Rare is it that I have any connection with someone who winds up in a Times Obit but I once worked on a case with Pearl Tytell who with her husband, and ultimately her talented son Peter who predeceased her, ran the Tytell Questioned Documents Lab. She was involved in such cases as the prosecution of Sun Myung Moon and lawyers for Alger Hiss hired her to prove that a typewriter’s patterns could be reproduced. Her work formed the basis for Hiss’ appeal which failed. She was an expert in handwriting, typewriter (remember those things) typeface and paper. We used her to date a piece of paper that was allegedly signed before the paper was made. While her report was inconclusive the other side never tried to introduce the document. Of this I will say about her. She was a force.
Mort Sahl, a comedian whose act was perhaps more venomous political commentary than comedic, but who is owed a debt by many of today’s comedians who riff on the state of the world and its leaders rather than tell jokes, died at 94. Sort of a more modern Will Rogers uncensored and on steroids, he could be biting in his commentary and it cost him true fame and fortune. However, many people from Dick Gregory to Don Imus and many of our late-night talk show hosts really come from the Sahl mold if somewhat watered down. He had many detractors but no one could say he didn’t have an impact.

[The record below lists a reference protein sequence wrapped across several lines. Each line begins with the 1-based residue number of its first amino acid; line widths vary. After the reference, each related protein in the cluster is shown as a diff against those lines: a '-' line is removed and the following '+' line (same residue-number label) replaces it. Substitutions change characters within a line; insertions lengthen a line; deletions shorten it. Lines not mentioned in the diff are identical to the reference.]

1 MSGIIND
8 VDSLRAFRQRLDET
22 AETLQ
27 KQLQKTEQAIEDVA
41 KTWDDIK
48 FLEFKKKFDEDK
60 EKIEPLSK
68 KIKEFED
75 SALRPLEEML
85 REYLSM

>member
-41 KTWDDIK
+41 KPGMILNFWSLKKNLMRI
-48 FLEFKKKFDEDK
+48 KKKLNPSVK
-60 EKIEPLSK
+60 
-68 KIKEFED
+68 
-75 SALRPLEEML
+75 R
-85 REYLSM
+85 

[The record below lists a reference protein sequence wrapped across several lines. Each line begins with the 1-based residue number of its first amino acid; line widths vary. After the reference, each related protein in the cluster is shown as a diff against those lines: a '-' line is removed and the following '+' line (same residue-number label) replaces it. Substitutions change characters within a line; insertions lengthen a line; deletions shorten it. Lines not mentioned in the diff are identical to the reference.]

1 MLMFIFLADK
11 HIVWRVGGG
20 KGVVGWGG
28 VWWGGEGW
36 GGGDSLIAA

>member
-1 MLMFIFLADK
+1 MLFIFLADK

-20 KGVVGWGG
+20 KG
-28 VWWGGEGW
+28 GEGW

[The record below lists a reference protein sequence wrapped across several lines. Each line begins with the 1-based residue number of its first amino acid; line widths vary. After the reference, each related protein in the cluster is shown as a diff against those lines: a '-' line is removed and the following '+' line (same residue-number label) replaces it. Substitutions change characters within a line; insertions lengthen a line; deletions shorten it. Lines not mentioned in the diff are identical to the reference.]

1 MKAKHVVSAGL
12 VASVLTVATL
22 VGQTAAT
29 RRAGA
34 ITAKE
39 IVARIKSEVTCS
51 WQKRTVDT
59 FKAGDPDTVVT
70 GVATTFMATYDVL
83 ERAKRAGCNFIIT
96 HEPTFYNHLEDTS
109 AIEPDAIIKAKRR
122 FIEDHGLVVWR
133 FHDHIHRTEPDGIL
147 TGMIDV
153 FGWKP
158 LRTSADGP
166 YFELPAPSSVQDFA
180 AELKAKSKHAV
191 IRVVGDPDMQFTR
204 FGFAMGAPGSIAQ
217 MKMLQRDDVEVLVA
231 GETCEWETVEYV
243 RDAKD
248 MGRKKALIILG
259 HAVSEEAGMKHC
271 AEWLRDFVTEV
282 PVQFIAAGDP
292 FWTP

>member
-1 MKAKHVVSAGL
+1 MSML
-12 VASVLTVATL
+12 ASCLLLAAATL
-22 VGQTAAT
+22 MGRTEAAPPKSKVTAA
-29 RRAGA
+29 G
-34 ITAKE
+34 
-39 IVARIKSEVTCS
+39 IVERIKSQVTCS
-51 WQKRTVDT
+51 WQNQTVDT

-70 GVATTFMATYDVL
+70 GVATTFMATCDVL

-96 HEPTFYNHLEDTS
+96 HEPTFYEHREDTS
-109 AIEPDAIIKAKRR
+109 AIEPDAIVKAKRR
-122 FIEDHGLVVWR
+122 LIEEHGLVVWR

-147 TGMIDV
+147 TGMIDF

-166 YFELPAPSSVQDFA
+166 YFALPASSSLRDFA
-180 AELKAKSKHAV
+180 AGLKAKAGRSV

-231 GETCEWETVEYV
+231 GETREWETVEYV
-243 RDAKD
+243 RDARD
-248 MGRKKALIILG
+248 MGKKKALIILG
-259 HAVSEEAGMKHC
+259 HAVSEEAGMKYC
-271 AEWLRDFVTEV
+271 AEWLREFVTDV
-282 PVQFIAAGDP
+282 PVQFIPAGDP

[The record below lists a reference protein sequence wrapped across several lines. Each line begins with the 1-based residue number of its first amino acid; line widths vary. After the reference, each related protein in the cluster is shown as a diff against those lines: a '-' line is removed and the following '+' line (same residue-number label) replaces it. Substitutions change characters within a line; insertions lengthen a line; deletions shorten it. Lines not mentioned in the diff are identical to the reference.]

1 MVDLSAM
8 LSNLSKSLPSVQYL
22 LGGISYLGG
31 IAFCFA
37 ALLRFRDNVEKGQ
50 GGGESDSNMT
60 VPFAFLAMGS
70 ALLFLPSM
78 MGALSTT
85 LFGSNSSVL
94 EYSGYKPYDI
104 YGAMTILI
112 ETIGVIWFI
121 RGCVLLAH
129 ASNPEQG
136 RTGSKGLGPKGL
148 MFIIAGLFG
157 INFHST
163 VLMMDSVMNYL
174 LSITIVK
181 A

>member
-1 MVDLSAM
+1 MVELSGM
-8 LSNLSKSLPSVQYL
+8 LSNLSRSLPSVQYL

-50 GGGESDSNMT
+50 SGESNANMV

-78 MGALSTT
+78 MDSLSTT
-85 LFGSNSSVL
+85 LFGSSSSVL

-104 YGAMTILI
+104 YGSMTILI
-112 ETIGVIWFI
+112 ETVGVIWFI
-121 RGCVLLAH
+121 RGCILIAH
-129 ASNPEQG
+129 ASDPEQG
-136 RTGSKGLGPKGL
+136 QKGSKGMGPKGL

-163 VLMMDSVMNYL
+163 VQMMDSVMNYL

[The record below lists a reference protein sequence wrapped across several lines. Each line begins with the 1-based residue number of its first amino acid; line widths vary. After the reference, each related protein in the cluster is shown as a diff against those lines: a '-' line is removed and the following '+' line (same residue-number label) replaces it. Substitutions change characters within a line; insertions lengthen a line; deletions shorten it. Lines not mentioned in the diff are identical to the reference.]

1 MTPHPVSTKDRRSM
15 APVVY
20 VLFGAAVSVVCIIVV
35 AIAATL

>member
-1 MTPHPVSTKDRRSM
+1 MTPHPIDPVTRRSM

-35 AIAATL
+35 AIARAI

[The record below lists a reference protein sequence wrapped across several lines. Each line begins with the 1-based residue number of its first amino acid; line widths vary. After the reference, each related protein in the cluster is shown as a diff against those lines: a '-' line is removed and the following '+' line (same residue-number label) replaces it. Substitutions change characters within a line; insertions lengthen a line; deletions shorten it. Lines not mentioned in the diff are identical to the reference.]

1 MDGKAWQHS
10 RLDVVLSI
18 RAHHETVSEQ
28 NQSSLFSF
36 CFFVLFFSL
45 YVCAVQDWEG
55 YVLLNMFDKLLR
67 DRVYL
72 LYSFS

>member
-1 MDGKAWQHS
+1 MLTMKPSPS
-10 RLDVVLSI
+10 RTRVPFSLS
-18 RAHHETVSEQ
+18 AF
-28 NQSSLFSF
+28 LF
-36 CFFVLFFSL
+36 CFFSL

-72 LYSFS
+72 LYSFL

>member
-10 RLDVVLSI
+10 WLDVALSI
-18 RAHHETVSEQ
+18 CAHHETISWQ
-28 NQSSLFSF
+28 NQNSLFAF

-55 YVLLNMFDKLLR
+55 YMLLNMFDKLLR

The Letterman Show (what’s left of it anyway), is coming apart at the seams. A month or two ago we lost the guy who flipped his cue cards and now the show’s announcer has uttered his last earthly phrase. Alan Kalter who, while not the first Letterman announcer (that honor goes to Bill Wendal who died back in 99 at 75), was certainly the most memorable, died at 78. Mr. Kalter cut his announcing teeth on such shows as the “$25,000 Pyramid” and “To Tell the Truth” and who was the voice of the Michelin Man, got the gig after Letterman heard his audition tape. Going beyond the role of mere announcer, Kalter took part in many of the comedic skits on the show although he once stepped out of character to sing Send in the Clowns in a serious manner. Turns out he also attended NYU Law school. Hope the Letterman slide stops here because I don’t want to be writing about Paul Schaffer (nailed that spelling) anytime soon.